Categories: Project Tips and Tricks, Technologies

Tags: Bootstrap, Development, Tools

Bootstrap: A Developer Shares What It Is and Why It’s Useful

Vladyslav is a .NET developer at Swan Software Solutions. He has always enjoyed tinkering with computers, and his favorite part about Swan is the friendly team, interesting tasks, and opportunities to grow professionally.

Vladyslav believes good developers need a “good technical education and the ability to find a way out of difficult situations. Сonstantly improving yourself – this is the most important thing, there is no other way in IT.”

Off the job, Vladyslav used to compete and win prizes in wrestling and now cheers on others while watching championships. That drive to succeed will help him as he pursues his dream of becoming a Senior Full-Stack Developer. For now, he continues to study and improve his skill. He shares what Bootstrap is and its uses.

Bootstrap is an open-source and free HTML, CSS, and JS framework web developers use to quickly create responsive website designs and web applications.

The Bootstrap framework is used all over the world — both by independent developers and entire companies. The Bootstrap Expo page features many different sites created on Bootstrap.

Bootstrap’s main area of application is the front-end development of websites and admin interfaces. Among similar systems (Foundation, UIkit, Semantic UI, InK, etc.), the Bootstrap framework is the most popular.

Why is Bootstrap so popular?

Its popularity is due to the fact that it allows you to build sites several times faster than on “pure” CSS and JavaScript. And in our world, time is a very valuable resource. Another aspect is accessibility. Even a novice web developer can create sufficiently high-quality layouts.

The Bootstrap framework is a collection of CSS and JavaScript files. To use these files, you just need to connect to the page. After that, the tools of this framework will become available to you: column system (Bootstrap grid), classes, and components.

What does Bootstrap feature?

  • Tools for creating a layout (wrap containers, a powerful grid system, flexible media objects, adaptive utility classes)
  • Classes for styling basic content: text, images, code, tables, and figures
  • Ready-made components: buttons, forms, horizontal and vertical navigation bars, sliders, drop-down lists, accordions, modals, tooltips, etc.
  • Utility classes for solving traditional tasks most often encountered by web developers: text alignment, showing and hiding elements, setting color, background, margin and padding indents, etc.

Advantages and Disadvantages of the Bootstrap Framework

The advantages of Bootstrap when using it for front-end website development and admin interfaces are:

  • A high speed of creating high-quality adaptive layout even by novice web developers (this is achieved through the use of ready-made classes and components created by professionals)
  • Cross-browser and cross-platform (correct display and operation of the site in all browsers and operating systems supported by this framework)
  • The presence of many ready-made well-designed components, tested by a huge community of web developers on various devices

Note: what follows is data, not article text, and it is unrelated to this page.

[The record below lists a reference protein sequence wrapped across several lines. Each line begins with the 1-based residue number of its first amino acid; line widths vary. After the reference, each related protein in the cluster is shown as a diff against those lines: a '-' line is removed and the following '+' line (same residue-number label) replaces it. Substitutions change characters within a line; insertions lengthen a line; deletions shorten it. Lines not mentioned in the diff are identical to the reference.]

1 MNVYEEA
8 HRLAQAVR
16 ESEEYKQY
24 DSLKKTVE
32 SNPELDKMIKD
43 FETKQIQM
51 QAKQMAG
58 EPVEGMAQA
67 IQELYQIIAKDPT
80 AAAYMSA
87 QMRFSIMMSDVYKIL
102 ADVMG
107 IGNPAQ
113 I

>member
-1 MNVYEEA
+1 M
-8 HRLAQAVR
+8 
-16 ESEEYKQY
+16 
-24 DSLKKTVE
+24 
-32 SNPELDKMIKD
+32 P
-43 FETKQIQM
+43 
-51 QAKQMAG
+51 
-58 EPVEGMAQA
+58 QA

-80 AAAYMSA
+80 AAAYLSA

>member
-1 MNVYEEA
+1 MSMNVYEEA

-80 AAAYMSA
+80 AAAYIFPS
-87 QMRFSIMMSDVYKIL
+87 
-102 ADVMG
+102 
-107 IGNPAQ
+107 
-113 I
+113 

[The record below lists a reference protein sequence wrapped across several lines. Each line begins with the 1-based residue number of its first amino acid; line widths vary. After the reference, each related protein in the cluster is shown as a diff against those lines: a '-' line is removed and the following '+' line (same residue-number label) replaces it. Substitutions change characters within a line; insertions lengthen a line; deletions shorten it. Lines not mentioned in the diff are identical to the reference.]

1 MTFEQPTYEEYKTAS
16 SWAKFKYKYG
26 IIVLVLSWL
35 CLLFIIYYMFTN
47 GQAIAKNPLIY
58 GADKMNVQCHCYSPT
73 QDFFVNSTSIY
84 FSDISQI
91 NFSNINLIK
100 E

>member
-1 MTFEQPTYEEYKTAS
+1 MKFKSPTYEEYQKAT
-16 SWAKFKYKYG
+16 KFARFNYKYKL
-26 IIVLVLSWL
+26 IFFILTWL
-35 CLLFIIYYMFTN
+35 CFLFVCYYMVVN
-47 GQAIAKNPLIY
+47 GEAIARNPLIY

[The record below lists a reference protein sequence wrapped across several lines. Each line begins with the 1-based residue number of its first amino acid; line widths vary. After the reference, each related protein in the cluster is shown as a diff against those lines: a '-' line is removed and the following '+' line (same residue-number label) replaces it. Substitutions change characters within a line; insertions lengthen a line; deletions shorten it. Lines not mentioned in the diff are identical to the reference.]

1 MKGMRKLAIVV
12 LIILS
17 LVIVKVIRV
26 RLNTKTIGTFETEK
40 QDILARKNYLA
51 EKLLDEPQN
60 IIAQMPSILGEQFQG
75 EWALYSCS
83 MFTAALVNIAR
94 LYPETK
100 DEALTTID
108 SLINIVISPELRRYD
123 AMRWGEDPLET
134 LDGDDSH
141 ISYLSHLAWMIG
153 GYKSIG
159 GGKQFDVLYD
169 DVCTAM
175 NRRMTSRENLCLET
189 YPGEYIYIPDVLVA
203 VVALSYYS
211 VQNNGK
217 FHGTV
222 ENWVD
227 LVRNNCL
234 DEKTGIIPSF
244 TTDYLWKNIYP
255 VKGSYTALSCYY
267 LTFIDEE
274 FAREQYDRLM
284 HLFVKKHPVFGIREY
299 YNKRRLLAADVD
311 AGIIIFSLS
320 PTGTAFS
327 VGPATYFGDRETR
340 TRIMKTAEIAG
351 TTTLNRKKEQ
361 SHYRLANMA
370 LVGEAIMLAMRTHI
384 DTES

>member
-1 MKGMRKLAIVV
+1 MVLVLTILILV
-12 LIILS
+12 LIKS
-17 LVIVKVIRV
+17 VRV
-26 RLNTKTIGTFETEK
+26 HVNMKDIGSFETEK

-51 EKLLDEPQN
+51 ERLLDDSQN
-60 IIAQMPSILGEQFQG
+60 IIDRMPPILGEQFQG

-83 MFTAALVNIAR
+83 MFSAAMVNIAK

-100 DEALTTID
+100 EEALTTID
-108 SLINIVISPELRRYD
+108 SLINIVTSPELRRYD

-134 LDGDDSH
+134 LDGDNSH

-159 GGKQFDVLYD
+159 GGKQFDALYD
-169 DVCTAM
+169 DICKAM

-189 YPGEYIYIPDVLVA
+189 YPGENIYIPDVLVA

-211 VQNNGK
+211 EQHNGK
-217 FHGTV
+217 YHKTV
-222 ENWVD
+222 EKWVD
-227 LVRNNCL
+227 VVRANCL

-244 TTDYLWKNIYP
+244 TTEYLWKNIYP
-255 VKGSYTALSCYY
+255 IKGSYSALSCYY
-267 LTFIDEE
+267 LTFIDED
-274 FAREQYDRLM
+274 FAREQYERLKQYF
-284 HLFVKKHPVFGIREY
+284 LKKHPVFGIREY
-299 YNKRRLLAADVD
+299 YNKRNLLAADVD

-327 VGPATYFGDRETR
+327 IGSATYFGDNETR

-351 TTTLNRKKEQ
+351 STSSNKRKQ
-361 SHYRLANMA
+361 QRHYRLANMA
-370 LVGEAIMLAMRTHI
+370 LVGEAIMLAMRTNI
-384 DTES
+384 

• The ability to customize for your project — achieved by changing SCSS variables and using mixins (you can change the number of columns, colors, rounding radius, indents between columns, etc.)
  • Low entry threshold; to work with the framework, it is not necessary to have “deep” knowledge of HTML, CSS, JavaScript, and jQuery (it is enough to know only the basics of these technologies)
  • Uniformity of design and its consistency between different components (in Bootstrap, all components are made in the same style)
  • The presence of a huge number of communities and educational materials
  • The Bootstrap framework is an open-source project available on GitHub. It has an MIT license. This means that it can be used for free in both open source and commercial projects.
Bootstrap, of course, is a good tool, but at times, it isn’t the best choice. For example, it does not make sense to use for:
  • Creating front-end projects with a unique design
  • Developing projects where the customer is ready to pay for a project on “pure” CSS and JavaScript (in most cases, such development is carried out in a team in which each member performs some specific set of functions)
  • Laying out personal projects, if you have enough time and your level of knowledge in HTML, CSS and JavaScript is sufficient to carry out customization.
Bootstrap, like most similar frameworks, has its drawbacks. Among them are the following:
  • A larger size of the final CSS and JavaScript files of the project than they would have if a developer created all this on their own (this is due to the fact that the framework styles and its JS code contain universal code, but a particular project may only require a part of this code).
  • The complexity of using Bootstrap to build websites with a unique design, because the development will necessitate a significant rewriting of its code. A simple setting of Bootstrap variables is no longer enough.

Although there are caveats, Bootstrap is a wonderful tool that can assist developers — like it does here are Swan Software Solutions. For more information or to set up a free assessment, contact us.

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